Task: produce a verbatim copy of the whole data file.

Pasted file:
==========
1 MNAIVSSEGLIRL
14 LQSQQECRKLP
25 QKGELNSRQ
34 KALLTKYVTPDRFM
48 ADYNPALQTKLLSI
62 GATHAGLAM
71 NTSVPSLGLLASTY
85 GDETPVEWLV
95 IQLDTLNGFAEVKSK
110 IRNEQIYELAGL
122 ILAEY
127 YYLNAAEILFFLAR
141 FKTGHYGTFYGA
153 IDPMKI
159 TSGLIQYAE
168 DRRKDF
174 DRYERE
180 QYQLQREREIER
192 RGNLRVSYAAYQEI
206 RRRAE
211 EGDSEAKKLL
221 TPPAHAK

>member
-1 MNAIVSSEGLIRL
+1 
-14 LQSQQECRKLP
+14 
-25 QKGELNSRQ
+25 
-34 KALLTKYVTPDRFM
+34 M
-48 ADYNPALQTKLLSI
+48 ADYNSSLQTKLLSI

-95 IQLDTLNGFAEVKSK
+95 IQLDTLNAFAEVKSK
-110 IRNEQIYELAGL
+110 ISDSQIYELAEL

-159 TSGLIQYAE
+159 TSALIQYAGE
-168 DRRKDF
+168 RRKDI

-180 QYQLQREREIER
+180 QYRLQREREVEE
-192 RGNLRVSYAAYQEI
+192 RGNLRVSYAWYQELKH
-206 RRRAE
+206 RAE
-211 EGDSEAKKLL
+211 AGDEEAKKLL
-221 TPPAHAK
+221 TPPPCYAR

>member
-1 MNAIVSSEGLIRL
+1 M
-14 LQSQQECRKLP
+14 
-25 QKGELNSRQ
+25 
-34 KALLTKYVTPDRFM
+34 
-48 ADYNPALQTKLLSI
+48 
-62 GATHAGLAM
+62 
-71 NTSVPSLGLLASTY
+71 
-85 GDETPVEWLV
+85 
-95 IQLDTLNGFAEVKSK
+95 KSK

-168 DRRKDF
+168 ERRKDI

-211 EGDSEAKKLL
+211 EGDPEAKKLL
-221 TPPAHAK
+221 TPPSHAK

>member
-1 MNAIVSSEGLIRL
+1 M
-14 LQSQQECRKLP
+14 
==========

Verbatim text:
1 MNAIVSSEGLIRL
14 LQSQQECRKLP
25 QKGELNSRQ
34 KALLTKYVTPDRFM
48 ADYNPALQTKLLSI
62 GATHAGLAM
71 NTSVPSLGLLASTY
85 GDETPVEWLV
95 IQLDTLNGFAEVKSK
110 IRNEQIYELAGL
122 ILAEY
127 YYLNAAEILFFLAR
141 FKTGHYGTFYGA
153 IDPMKI
159 TSGLIQYAE
168 DRRKDF
174 DRYERE
180 QYQLQREREIER
192 RGNLRVSYAAYQEI
206 RRRAE
211 EGDSEAKKLL
221 TPPAHAK

>member
-1 MNAIVSSEGLIRL
+1 
-14 LQSQQECRKLP
+14 
-25 QKGELNSRQ
+25 
-34 KALLTKYVTPDRFM
+34 M
-48 ADYNPALQTKLLSI
+48 ADYNSSLQTKLLSI

-95 IQLDTLNGFAEVKSK
+95 IQLDTLNAFAEVKSK
-110 IRNEQIYELAGL
+110 ISDSQIYELAEL

-159 TSGLIQYAE
+159 TSALIQYAGE
-168 DRRKDF
+168 RRKDI

-180 QYQLQREREIER
+180 QYRLQREREVEE
-192 RGNLRVSYAAYQEI
+192 RGNLRVSYAWYQELKH
-206 RRRAE
+206 RAE
-211 EGDSEAKKLL
+211 AGDEEAKKLL
-221 TPPAHAK
+221 TPPPCYAR

>member
-1 MNAIVSSEGLIRL
+1 M
-14 LQSQQECRKLP
+14 
-25 QKGELNSRQ
+25 
-34 KALLTKYVTPDRFM
+34 
-48 ADYNPALQTKLLSI
+48 
-62 GATHAGLAM
+62 
-71 NTSVPSLGLLASTY
+71 
-85 GDETPVEWLV
+85 
-95 IQLDTLNGFAEVKSK
+95 KSK

-168 DRRKDF
+168 ERRKDI

-211 EGDSEAKKLL
+211 EGDPEAKKLL
-221 TPPAHAK
+221 TPPSHAK

>member
-1 MNAIVSSEGLIRL
+1 M
-14 LQSQQECRKLP
+14 